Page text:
The Poetic Na­ture of the Chi­nese Quince

Beijing (English) - - POEM - Trans­lated by Zhang Lu Edited by Mark Zuiderveld

Mugua” (“Chi­nese quince”) is one of the most well-known po­ems from the Book of Po­etry. This poem de­scribes a young cou­ple’s love life in an­cient times, and ex­changes of gifts. It goes:

She throws a quince to me;

I give her a green jade

Not in re­turn, you see,

But to show an ac­quain­tance made. She throws a peach to me;

I give her a white jade

Not in re­turn, you see,

But to show friend­ship made. She throws a plum to me;

I give her jasper fair

Not in re­turn, you see,

But to show love fore’er.

When a young man and woman fell in love with each other, the woman would give the man mel­ons, peaches or plums and the man would give her a piece of jade. Peo­ple later coined this un­so­phis­ti­cated ex­pres­sion of love from over 2,500 years ago into a phrase—“giv­ing a fine piece of jade in re­turn for a Chi­nese quince.”

The Chi­nese quince, peach and plum de­scribed in the poem are no longer sim­ply types of fruit, but to­kens of love be­tween a man and a woman. The sym­bolic mean­ing they carry is clear. In the ear­li­est un­der­stand­ings of the an­cient Chi­nese, lianas, mel­ons and other fruit are con­sid­ered a sym­bols of strong fer­til­ity and fam­ily pros­per­ity rep­re­sented by the lianas’ fea­tures of long cirri, fruit and seeds.

There are sev­eral sim­i­lar ex­pres­sions of love recorded in the lit­er­a­ture of later gen­er­a­tions, as de­scribed in the poem “Mugua.” Hav­ing grown up to­gether, Qin Jia, a poet from the East­ern Han Dy­nasty (AD 25–220), and his wife, Xu Shu, were deeply in love. Qin Jia wrote the poem Li­u­jun zengfu shi (“A Poem for My Wife”), say­ing that be­fore he left in the early morn­ing, he looked around the empty house, feel­ing as if he had seen his wife busy with house­work. He couldn’t look af­ter his wife, who was ac­tu­ally bedrid­den. He looked at the pre­cious things given by his wife such as the gold-in­lay comb and the glazed bowl, but he could only ex­press his love with the quince de­scribed in the Book of Po­etry as a re­cip­ro­cal gift. Chi­nese quinces are not valu­able, yet it‘s suf­fi­cient to rep­re­sent the poet’s deep love for his wife. This poem takes the Chi­nese quince as a muse for ro­man­tic love.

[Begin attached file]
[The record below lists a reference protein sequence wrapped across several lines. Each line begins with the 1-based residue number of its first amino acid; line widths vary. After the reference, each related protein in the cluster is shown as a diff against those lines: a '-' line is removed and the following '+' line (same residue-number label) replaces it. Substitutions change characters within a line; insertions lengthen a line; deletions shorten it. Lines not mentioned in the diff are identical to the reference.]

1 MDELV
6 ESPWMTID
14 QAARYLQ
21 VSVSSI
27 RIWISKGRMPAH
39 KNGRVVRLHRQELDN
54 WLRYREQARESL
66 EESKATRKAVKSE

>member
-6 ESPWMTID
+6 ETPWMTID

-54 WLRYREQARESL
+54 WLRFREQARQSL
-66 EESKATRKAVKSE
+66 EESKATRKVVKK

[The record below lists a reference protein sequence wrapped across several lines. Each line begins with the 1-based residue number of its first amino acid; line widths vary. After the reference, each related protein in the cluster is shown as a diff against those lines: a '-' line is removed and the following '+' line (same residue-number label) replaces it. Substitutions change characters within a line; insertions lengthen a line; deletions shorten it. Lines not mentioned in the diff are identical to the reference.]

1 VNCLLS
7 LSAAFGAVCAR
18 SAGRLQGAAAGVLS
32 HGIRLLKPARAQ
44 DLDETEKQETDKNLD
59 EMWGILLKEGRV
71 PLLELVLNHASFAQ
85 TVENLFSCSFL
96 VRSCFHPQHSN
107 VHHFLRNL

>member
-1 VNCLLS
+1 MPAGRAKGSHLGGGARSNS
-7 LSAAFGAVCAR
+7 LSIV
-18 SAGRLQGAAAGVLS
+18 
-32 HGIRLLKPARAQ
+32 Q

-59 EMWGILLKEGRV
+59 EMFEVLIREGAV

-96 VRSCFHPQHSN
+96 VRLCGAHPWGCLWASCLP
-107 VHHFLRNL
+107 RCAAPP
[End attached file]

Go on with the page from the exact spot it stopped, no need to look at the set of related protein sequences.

For a long pe­riod of time af­ter “Mugua” was writ­ten, it was not con­sid­ered a poem about love, but a poem cre­ated by some­one from the Wei State (1115–209 BC) to eu­lo­gise the Duke Huan of the Qi State (1122–221 BC) for sav­ing the Wei State.

In the win­ter of 660 BC, north­ern tribes at­tacked the Wei State. Duke Wen rushed to the Qi State to ask for help. Two years later, Duke Huan of the Qi State helped Duke Wen to re­store his state. Wei’s power re­cov­ered rapidly. Due to the his­tor­i­cal fact that Duke Huan helped re­store the Wei State, Maoshi xu (“Mao’s Preface to the Book of Po­etry”) be­lieves that “Mugua” was cre­ated by some­one from Wei to eu­lo­gise Duke Huan. This opin­ion was the main in­ter­pre­ta­tion of “Mugua” in the fol­low­ing hun­dreds of years.

Among the in­ter­pre­ta­tions of later gen­er­a­tions, the opin­ion that in­ter­prets the poem as gift­ing be­tween a man and woman has been more com­monly ac­cepted. Zhu Xi (1130–1200), a philoso­pher liv­ing dur­ing the Song Dy­nasty (AD 960–1279), first pro­posed this in­ter­pre­ta­tion in Shiji zhuan (“Com­men­taries on Po­etry”). “It goes that when I’m pre­sented with some­thing small, I should re­turn a pre­cious trea­sure; but even so, I don’t con­sider it enough and only hope that we will be good friends for­ever. It feels like a de­scrip­tion of gift­ing be­tween a man and woman.”

“Mugua” has been passed down over thou­sands of years, ex­press­ing the sim­ple emo­tions of an­cient Chi­nese. To­day, this oath of love for “giv­ing a fine jade in re­turn for a Chi­nese quince” still ex­ists in the cus­toms of mi­nor­ity eth­nic groups in China. The Zhuang peo­ple’s cus­tom of “throw­ing silk balls” and the Buyi peo­ple’s cus­tom of “throw­ing pack­ets of grain” are still fondly re­mem­bered.

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